Labor-management negotiations are a particularly powerful example of how parties with different interests can interact in a manner that leads to both parties losing, for example through a strike or lockout. Moreover, negative interactions on important labor negotiations can set the tone for the future relationship between the parties, potentially crippling the organization for years.
Game theory has played a key role in helping the parties in labor negotiations avoid mutually destructive results. Open Options has participated in a wide variety of labor-management planning and negotiations, allowing our clients to secure an optimal outcome, while maintaining a sustainable working relationship with their counterparts.
It is typically incomplete to view labor-management negotiations as bi-lateral interactions. For example, it can be important to differentiate the interests of union leadership versus rank and file, national versus local union leadership, or younger versus older workers. Understanding the many different perspectives and interests is critical to securing a positive outcome for both the short and long term.
Below is a selected list of some of our success stories, in helping our clients manage their labour negotiations. Please contact us to learn more about our process and review a relevant case study.
Dealing with Multiple Unions – “Take Off” Show more
An Airline with several unions and a recent breakdown in management-union relations was preparing for upcoming negotiations with their pilots. The client worked with Open Options to model the available options and interests of pilots union executive, union rank and file, other related unions, the airline management, and the airline’s board. Analysis showed clear differences in the effectiveness of the various levers of influence available to management.
Labor Negotiations – “Window of Opportunity” Show more
A major manufacturer was faced with difficult upcoming contract negotiations and at the same time was experiencing ongoing cost problems with a money-losing division. Open Options worked with the client to model the available options and interests of the union, the client, and its major competitor. Analysis showed there was a narrow window of opportunity to achieve a beneficial labor settlement and to significantly restructure itself and the industry.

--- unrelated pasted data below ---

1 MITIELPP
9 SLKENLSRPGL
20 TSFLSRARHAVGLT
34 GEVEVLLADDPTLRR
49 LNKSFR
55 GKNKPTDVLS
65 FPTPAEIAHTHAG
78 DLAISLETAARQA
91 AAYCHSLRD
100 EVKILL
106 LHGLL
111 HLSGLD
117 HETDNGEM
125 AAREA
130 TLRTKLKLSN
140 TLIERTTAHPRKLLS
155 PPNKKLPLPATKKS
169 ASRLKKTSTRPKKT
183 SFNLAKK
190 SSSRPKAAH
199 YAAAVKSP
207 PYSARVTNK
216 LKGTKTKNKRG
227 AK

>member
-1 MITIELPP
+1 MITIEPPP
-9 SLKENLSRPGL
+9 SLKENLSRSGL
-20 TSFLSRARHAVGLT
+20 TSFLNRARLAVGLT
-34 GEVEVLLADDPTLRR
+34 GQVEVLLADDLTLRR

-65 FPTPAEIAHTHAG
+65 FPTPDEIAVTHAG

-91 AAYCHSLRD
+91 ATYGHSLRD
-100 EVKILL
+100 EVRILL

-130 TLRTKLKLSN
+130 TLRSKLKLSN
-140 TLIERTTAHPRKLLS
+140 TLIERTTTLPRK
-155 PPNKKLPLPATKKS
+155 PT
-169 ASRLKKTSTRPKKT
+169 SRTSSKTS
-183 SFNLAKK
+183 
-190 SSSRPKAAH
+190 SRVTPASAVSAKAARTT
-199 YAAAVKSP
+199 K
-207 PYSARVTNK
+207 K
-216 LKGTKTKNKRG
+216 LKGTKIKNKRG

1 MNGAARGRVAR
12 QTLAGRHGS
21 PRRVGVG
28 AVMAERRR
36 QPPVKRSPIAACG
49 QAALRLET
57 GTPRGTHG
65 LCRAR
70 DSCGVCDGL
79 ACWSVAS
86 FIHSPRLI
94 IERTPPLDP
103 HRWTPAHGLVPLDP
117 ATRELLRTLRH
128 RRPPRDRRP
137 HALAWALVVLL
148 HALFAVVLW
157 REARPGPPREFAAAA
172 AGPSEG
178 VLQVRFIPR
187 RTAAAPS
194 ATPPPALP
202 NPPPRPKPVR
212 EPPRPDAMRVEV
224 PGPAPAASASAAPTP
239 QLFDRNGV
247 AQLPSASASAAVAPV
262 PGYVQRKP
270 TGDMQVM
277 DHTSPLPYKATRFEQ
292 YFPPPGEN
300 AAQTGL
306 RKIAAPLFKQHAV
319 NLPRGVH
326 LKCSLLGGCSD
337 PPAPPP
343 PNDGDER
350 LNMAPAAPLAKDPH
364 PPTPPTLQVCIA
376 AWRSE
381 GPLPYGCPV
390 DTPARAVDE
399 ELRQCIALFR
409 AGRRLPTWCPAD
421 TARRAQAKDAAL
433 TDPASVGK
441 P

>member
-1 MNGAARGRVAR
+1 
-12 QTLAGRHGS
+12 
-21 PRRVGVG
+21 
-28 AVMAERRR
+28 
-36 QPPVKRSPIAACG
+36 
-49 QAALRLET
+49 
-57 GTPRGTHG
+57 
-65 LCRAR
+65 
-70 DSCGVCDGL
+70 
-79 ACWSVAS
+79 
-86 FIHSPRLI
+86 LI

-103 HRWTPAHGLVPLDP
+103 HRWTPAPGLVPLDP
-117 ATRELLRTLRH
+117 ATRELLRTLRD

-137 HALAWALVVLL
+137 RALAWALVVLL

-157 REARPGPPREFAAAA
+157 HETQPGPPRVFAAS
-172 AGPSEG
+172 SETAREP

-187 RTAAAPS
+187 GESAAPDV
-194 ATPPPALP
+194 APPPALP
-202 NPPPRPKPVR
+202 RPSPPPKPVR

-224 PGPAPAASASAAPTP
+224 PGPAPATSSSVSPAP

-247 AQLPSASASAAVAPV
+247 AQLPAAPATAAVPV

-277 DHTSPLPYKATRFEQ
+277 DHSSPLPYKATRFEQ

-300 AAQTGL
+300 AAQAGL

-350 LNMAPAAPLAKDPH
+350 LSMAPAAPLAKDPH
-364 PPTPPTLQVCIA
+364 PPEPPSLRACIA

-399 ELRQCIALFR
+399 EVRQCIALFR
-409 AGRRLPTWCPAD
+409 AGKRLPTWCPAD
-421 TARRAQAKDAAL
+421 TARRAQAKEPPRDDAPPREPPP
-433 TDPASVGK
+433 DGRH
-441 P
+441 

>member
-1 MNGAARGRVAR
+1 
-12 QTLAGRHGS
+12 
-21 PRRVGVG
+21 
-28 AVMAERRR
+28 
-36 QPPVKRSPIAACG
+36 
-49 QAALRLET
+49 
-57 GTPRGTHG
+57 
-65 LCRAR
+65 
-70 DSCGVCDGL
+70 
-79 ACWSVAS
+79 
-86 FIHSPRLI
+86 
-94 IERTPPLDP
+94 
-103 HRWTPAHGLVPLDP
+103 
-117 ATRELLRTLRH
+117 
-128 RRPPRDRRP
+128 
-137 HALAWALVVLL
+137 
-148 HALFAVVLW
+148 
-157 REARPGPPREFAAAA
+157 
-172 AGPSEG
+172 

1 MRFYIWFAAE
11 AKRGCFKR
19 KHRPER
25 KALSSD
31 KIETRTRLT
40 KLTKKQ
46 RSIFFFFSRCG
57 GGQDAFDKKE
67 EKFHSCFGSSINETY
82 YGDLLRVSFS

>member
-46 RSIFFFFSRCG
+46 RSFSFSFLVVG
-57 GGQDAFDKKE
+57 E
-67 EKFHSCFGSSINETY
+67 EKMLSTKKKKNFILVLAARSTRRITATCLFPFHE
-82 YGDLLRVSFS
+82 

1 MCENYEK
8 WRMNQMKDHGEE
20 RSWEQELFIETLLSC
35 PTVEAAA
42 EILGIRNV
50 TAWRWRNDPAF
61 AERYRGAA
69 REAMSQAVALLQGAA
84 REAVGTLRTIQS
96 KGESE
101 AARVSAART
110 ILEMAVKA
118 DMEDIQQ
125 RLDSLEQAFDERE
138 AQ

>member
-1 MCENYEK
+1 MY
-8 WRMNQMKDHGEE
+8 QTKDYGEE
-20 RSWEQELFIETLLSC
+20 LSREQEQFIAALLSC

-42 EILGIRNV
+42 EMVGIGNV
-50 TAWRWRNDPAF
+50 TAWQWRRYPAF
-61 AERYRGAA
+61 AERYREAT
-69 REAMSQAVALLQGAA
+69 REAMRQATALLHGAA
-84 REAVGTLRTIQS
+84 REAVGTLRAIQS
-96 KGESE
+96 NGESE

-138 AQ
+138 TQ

Negotiating Supply Agreements – “Three Way Showdown” Show more
A large manufacturer was trying to end a history of subsidies to a supplier. However, a powerful union, who wanted continued prosperity at the supplier, represented the workers at both the manufacturer and the supplier. The supplier was a subsidiary of a larger corporation who was not very interested in staying in the business of supplying the Client. Complicating the issue further, internal groups of the Client, such as the Logistics and Labor Relations Departments, had differing opinions on what should be done.
Achieving Policy Targets – “For the Greater Good” Show more
A government agency was frustrated by lack of progress on its key public policy targets. The agency recognized that achieving its goals was going to require cooperation from employers, unions, other government institutions, as well as the governing political party. The agency came to Open Options to help it make progress on its public policy target rates, taking into account all affected parties.
Open Options has experience in the following aspects of labor negotiation:
- Contract renewal
- New contract negotiation
- Interactions between multiple unions
- Certification threats
- Local versus national
- Implications of spin-offs
- Strike management
- Long range labor planning